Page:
From 1 January 2018, recent school leavers and other people who may have put off doing further education will be able to access fees free tertiary provider based study or industry training.
Career NewZealand’s Māia video series celebrates seven inspiring Māori businesses. Watch their stories plus get tips on employability skills for young people and how they can score a job or start a business! Visit the teacher’s page for advice on how to use it in the classroom.
STEM (Science, Technology, Engineering, Maths) intensive businesses that Teachers in Industry has connected with.
These “Employability Cards” are designed to help schools and businesses to engage with each other. One card for schools and one for businesses:
- each card contains a checklist of five questions;
- each sets out the benefits of engagement for both education and businesses with advice on how to develop effective long-term relationships;
- advice for schools includes suggestions on how and why to connect with local businesses;
- for businesses, the card outlines the benefits of forming links with schools, helping to produce work-ready employees and helping influence career education.
You can view the Vocational Pathways programme guidance documents here.
The Vocational Pathways provide a coherent framework for foundation education and skills training.
The Vocational Pathways assessment resources provide learners with real-world assessment activities that support learning programmes.
The resources may be used by schools and tertiary education providers that have NZQA consent to assess the relevant achievement standards. The following six pathways represent new ways to structure and achieve NCEA Level 2 or equivalent.
- Help students find career opportunities in science.
- Match qualification level to science-rich roles.
- Find out what issues are important for career development.
Do you have students interested in science who are not likely to go to university?
The good news is they don’t have to go to university to get the skills they need to get a rewarding job in a science field. In fact, our research on the science technician workforce shows that many BSc graduates enter the technician workforce without the practical skills they need to do the job.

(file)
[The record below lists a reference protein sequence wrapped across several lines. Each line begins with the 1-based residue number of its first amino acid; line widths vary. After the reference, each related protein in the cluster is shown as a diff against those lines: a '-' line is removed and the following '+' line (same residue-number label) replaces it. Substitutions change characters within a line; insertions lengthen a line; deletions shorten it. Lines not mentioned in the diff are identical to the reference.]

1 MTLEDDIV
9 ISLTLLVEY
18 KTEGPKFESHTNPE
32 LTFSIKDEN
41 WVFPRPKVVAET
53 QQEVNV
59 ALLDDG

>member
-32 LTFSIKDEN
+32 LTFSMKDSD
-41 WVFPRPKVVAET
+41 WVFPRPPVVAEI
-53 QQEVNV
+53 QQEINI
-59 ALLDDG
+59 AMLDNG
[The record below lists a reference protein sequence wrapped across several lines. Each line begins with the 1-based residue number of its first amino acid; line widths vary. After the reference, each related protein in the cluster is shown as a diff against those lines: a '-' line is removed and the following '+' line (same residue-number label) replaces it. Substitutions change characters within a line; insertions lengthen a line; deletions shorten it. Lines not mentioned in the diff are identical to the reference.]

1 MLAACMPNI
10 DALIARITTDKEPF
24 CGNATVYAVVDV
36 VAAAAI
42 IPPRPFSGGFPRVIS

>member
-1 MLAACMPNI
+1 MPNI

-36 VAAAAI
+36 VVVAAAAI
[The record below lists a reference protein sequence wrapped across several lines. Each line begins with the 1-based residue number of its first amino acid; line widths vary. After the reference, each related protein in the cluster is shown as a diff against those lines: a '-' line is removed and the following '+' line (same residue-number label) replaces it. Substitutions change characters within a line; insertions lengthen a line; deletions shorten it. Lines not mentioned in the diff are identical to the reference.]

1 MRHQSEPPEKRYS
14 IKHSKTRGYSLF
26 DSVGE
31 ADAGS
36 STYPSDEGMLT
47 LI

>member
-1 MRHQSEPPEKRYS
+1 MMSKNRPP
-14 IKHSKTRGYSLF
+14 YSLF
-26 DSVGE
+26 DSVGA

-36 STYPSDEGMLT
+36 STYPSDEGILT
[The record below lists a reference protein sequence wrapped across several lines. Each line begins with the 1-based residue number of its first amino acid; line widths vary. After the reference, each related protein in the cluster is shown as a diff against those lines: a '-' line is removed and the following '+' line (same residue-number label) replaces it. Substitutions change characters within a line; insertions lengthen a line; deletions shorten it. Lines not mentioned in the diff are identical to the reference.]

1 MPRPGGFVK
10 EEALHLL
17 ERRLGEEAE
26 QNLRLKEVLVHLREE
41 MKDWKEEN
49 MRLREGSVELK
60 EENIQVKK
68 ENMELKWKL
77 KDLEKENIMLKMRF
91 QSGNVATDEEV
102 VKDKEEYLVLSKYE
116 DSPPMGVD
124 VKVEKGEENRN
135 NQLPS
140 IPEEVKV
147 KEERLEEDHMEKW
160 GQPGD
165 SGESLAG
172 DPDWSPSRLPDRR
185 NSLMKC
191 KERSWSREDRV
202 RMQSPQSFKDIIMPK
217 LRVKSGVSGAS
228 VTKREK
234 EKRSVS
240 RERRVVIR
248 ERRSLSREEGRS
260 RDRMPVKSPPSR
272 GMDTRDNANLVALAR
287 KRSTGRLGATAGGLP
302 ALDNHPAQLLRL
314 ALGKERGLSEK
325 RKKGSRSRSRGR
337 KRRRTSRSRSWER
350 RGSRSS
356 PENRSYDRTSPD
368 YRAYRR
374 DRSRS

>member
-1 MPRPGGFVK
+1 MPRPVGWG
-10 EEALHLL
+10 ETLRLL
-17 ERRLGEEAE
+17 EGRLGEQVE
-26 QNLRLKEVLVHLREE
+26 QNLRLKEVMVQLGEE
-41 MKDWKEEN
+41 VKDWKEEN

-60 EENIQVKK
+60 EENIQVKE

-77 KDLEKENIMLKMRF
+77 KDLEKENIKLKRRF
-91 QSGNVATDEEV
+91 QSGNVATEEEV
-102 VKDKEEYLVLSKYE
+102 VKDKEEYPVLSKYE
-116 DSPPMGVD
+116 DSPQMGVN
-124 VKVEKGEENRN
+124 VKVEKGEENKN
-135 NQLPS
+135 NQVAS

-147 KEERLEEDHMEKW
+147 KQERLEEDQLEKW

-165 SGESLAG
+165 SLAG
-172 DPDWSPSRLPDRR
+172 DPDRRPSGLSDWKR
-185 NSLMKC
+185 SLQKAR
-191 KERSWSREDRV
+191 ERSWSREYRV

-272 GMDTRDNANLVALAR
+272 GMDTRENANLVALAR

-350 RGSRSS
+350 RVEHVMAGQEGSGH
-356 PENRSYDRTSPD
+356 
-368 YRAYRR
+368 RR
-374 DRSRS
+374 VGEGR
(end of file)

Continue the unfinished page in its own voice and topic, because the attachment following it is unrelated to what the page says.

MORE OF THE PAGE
This is creating issues for employers who don’t want to have to pay for the training they think science graduates should have received in tertiary study. They would preferably take on applicants with practical skills that can be gained through, for example, the New Zealand Diploma of Applied Science qualification. This is available through the Institutes of Technology and Polytechnics (ITPs).
Participating in Teachers in Industry events could contribute to meeting your Practicing Teacher Criteria
PROFESSIONAL RELATIONSHIPS AND PROFESSIONAL VALUES
Fully certified teachers:
4. demonstrate commitment to ongoing professional learning and development of personal professional practice
- identify professional learning goals in consultation with colleagues
- participate responsively in professional learning opportunities within the learning community
- initiate learning opportunities to advance personal professional knowledge and skills.
In 20 years, Pasifika people will represent a quarter of all new job entrants in Auckland. Pasifika employers talk about the employability skills they want,
Show your students how they can discover and acquire employability skills through different types of activities they are involved in using Careers New Zealand's new posters and activity sheets.
The various businesses that make up NZ Hothouse Group, and job roles within these.
This is a presentation from NZ Hothouse who attended the Teachers in Industry — Connections Workshop, September 2016.
What arborists do at Franklin Trees.
This is a presentation from Franklin Trees who attended the Teachers in Industry — Connections Workshop, September 2016.
From seed to store, the processes involved in growing produce.
This is a presentation from Sutherland Industries who attended the Teachers in Industry — Connections Workshop, September 2016.
The workshop focused on Primary Industries, with six local businesses in attendance and representatives from six local secondary schools. The focus of the workshop was to raise teacher awareness of local industry and employment opportunities for students. It was also a starting point from which we could all learn and move forward exploring future engagement opportunities.